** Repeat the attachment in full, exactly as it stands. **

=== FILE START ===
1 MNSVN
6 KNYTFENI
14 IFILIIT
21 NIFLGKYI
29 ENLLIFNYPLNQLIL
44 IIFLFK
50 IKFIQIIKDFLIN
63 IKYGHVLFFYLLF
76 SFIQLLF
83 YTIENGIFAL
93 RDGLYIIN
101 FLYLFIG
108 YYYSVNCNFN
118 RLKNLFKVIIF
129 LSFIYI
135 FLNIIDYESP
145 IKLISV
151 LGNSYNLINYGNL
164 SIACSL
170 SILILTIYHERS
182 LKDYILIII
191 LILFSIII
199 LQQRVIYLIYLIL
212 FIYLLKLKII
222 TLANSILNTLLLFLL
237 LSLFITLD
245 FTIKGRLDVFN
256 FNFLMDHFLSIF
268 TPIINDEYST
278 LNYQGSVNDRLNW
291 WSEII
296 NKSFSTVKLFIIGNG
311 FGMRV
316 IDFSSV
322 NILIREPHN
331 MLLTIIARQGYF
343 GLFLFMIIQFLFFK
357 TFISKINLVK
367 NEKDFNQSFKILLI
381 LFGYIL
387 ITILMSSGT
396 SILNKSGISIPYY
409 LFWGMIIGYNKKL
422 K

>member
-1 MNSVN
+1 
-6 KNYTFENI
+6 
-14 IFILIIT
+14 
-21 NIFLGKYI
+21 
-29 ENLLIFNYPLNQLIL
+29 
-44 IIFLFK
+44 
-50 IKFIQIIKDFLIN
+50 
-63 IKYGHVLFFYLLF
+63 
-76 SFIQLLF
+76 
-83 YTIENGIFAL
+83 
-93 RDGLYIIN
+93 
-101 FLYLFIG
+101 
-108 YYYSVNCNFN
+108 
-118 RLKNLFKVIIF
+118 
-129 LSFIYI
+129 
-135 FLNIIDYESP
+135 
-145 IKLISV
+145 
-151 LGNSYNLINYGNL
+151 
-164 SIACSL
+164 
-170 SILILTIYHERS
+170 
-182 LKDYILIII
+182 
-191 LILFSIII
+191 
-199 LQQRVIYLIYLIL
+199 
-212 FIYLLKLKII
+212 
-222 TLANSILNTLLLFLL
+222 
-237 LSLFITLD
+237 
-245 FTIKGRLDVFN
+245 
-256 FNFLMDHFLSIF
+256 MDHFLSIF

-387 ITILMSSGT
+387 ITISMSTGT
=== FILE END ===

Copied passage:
1 MNSVN
6 KNYTFENI
14 IFILIIT
21 NIFLGKYI
29 ENLLIFNYPLNQLIL
44 IIFLFK
50 IKFIQIIKDFLIN
63 IKYGHVLFFYLLF
76 SFIQLLF
83 YTIENGIFAL
93 RDGLYIIN
101 FLYLFIG
108 YYYSVNCNFN
118 RLKNLFKVIIF
129 LSFIYI
135 FLNIIDYESP
145 IKLISV
151 LGNSYNLINYGNL
164 SIACSL
170 SILILTIYHERS
182 LKDYILIII
191 LILFSIII
199 LQQRVIYLIYLIL
212 FIYLLKLKII
222 TLANSILNTLLLFLL
237 LSLFITLD
245 FTIKGRLDVFN
256 FNFLMDHFLSIF
268 TPIINDEYST
278 LNYQGSVNDRLNW
291 WSEII
296 NKSFSTVKLFIIGNG
311 FGMRV
316 IDFSSV
322 NILIREPHN
331 MLLTIIARQGYF
343 GLFLFMIIQFLFFK
357 TFISKINLVK
367 NEKDFNQSFKILLI
381 LFGYIL
387 ITILMSSGT
396 SILNKSGISIPYY
409 LFWGMIIGYNKKL
422 K

>member
-1 MNSVN
+1 
-6 KNYTFENI
+6 
-14 IFILIIT
+14 
-21 NIFLGKYI
+21 
-29 ENLLIFNYPLNQLIL
+29 
-44 IIFLFK
+44 
-50 IKFIQIIKDFLIN
+50 
-63 IKYGHVLFFYLLF
+63 
-76 SFIQLLF
+76 
-83 YTIENGIFAL
+83 
-93 RDGLYIIN
+93 
-101 FLYLFIG
+101 
-108 YYYSVNCNFN
+108 
-118 RLKNLFKVIIF
+118 
-129 LSFIYI
+129 
-135 FLNIIDYESP
+135 
-145 IKLISV
+145 
-151 LGNSYNLINYGNL
+151 
-164 SIACSL
+164 
-170 SILILTIYHERS
+170 
-182 LKDYILIII
+182 
-191 LILFSIII
+191 
-199 LQQRVIYLIYLIL
+199 
-212 FIYLLKLKII
+212 
-222 TLANSILNTLLLFLL
+222 
-237 LSLFITLD
+237 
-245 FTIKGRLDVFN
+245 
-256 FNFLMDHFLSIF
+256 MDHFLSIF

-387 ITILMSSGT
+387 ITISMSTGT